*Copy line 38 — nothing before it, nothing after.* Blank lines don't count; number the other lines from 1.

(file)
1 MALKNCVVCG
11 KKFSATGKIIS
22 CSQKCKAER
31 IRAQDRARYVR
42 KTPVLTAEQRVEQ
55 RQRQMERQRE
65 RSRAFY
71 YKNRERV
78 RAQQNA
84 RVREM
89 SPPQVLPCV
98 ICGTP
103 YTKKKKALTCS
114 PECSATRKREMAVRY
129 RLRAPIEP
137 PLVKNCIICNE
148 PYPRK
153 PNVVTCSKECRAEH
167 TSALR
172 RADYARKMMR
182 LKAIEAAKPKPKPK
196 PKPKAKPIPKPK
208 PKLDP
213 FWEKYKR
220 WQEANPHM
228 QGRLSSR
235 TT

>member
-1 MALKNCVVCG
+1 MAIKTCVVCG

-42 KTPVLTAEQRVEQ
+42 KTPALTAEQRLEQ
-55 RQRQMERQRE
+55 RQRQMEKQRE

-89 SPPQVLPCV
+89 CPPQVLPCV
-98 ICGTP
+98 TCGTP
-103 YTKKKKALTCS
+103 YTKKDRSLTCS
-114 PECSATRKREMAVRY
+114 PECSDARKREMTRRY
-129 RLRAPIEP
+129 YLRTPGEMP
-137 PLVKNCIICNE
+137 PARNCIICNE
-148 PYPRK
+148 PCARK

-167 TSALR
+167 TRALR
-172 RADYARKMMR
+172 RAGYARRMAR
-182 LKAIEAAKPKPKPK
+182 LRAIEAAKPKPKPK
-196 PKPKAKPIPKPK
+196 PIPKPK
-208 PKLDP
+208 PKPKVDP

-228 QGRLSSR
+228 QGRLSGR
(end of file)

+98 TCGTP